nytheatre.com review by Lynn Marie Macy
September 26, 2010
"You can't stop the motion of the ocean or the rain from above—you can't stop the beat!" Nor can you stop the energy and exuberance of this delightful revival of Hairspray at Paper Mill Playhouse from lifting your spirits and slapping a smile on your face. From top to bottom Matt Lenz, the show's original associate director, has dedicatedly recreated Jack O'Brien's original Broadway production, with Jerry Mitchell's nostalgic and period-appropriate choreography skillfully whipped together by Michelle Lynch, the production's original associate choreographer. The wildly successful musical Hairspray, based on the John Waters film of the same name, ran on Broadway from August 15, 2002 to January 4, 2009 and received eight Tony Awards.
This 1962-era story about irrepressible teen outcast Tracy Turnblad, who dreams of dancing on Baltimore's "Corny Collins Show," combines music and dancing with a heartfelt message—integration and acceptance are long overdue. "Why can't we all dance together?" Tracy innocently asks. With support from her friends Seaweed J. Stubbs and Penny Pingleton, Tracy lands a spot as a dancer on the "Corny Collins Show," much to the chagrin of her dual nemeses Amber and Velma Van Tussle. Tracy also wins the love of local heartthrob Link Larkin and inspires her parents, Edna and Wilbur Turnblad, to never give up and to pursue their own dreams as well.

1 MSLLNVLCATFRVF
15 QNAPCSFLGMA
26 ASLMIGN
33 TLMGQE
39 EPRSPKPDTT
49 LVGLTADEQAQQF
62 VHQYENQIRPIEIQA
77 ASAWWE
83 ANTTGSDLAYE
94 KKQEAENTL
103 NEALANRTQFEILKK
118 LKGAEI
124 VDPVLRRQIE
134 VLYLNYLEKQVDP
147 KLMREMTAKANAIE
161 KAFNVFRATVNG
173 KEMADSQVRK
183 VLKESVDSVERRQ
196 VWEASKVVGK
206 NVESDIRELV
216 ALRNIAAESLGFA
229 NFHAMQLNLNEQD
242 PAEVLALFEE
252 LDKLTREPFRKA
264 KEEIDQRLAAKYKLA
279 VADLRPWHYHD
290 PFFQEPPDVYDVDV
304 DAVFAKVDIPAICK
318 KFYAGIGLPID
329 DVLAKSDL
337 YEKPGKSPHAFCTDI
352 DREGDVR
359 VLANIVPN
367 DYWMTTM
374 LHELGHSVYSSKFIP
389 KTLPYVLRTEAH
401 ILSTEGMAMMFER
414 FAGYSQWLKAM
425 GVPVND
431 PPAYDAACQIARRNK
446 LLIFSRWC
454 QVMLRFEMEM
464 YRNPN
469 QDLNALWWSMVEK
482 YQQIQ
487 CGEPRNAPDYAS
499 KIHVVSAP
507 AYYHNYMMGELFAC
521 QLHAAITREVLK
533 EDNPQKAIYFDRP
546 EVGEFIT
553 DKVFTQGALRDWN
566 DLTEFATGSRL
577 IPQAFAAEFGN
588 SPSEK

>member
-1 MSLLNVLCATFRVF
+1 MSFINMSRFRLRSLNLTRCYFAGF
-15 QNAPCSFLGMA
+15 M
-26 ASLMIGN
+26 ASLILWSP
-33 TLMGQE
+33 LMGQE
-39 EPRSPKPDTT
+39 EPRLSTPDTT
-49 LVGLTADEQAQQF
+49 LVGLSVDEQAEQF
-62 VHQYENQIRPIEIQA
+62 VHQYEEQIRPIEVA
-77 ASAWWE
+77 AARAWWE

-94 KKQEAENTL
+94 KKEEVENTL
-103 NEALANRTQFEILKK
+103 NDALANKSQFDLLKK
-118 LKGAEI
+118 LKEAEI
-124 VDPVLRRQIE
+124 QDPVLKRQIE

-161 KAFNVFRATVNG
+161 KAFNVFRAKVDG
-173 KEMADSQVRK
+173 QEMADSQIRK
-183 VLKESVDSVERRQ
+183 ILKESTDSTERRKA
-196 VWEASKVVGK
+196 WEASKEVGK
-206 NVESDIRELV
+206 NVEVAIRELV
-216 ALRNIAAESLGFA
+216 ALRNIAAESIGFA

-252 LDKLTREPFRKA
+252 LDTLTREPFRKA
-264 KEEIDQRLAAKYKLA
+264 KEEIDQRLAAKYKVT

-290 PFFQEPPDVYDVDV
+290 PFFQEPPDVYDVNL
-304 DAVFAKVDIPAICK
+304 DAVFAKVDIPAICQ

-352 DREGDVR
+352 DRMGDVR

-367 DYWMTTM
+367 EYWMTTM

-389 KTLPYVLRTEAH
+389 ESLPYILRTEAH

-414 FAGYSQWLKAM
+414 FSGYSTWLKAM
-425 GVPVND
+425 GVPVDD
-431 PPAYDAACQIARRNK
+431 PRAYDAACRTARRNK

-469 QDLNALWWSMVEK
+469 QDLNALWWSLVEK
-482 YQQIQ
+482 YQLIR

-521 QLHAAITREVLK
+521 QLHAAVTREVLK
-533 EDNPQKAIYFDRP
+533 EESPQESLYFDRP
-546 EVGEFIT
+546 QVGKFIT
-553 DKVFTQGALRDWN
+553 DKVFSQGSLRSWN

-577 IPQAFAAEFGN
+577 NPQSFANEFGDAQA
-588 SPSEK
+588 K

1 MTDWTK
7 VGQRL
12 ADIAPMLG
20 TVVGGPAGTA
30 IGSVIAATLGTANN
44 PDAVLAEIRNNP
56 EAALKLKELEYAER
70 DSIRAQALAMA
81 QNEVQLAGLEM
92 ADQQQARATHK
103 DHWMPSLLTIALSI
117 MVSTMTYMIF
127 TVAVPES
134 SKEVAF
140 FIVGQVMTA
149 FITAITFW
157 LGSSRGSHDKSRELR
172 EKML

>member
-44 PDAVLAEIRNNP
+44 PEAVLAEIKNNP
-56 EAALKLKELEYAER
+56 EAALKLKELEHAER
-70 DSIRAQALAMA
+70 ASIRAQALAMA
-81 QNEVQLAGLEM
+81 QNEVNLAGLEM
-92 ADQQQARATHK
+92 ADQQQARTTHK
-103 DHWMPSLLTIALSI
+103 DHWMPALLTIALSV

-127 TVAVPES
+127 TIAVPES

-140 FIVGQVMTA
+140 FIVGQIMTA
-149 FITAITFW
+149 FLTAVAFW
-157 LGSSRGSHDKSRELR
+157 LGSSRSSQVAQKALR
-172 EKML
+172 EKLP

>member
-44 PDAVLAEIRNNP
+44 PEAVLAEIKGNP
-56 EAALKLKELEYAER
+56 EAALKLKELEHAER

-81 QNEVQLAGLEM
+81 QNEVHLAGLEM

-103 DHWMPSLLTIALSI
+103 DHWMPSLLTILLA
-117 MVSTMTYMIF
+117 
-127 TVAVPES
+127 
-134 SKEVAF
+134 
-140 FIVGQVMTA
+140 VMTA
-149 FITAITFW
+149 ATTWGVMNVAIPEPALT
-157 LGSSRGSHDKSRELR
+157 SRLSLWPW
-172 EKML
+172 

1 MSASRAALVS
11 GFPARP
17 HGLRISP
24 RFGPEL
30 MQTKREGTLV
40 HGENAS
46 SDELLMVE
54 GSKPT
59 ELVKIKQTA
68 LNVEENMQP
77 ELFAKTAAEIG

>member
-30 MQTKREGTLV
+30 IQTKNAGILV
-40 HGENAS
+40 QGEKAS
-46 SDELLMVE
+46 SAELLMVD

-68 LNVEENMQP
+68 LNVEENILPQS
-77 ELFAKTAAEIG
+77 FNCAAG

The entire ensemble does spectacular work. They are fully committed and transport us back to a make-believe Baltimore of 1962. Christine Danelson successfully takes the lead and is winningly appealing and spunky as the determined Tracy we love to cheer onward. Broadway veterans Christopher Sieber and Lee Roy Reams are a perfect pairing and wonderfully funny as Tracy's parents. Donna English and Kathleen Monteleone excel in their obnoxious mother and daughter Van Tussle roles oozing intolerance and vindictiveness. Constantine Rousouli makes a perfectly crooning Elvis wannabe as Link, and Caliaf St. Aubyn is a smooth-talking Seaweed with heart, soul, and all the right moves. Alex Ellis is hilarious and spot on as the goofily awkward Penny who blossoms into a pretty swan. Other standouts include: Susan Mosher, who plays the triple roles of a jail matron, the gym teacher, and Penny's mother Prudy Pingleton; NaTasha Yvette Williams, who brings down the house as the brassy and bold Motormouth Maybelle; and Iris Burruss, Nicole Powell, and Rashdira Scott, who leave us begging for more as the jaw dropping, show-stopping Dynamites.
Marc Shaiman's score (with lyrics also by Scott Wittman) raises the roof. William Ivey Long's colorful costumes, coordinated here with additional design by Brian Hemesath, are fluffy and fun. Hair and wig design by Mark Adam Rampmeyer emphasize a wacky and wonderful array of up-dos, bouffants, pompadours, and flips. Kenneth Posner's lighting and David Rockwell's scenic design, revived here by Paul Miller and Michael Allen respectively, provide the perfect whimsical backdrop for the evening's festivities.
I can't recommend this production enough for those who love the show Hairspray but even more especially for those who missed the original Broadway production the first time around—you will not get a better chance to seize the opportunity! Hairspray is great fun for the whole family.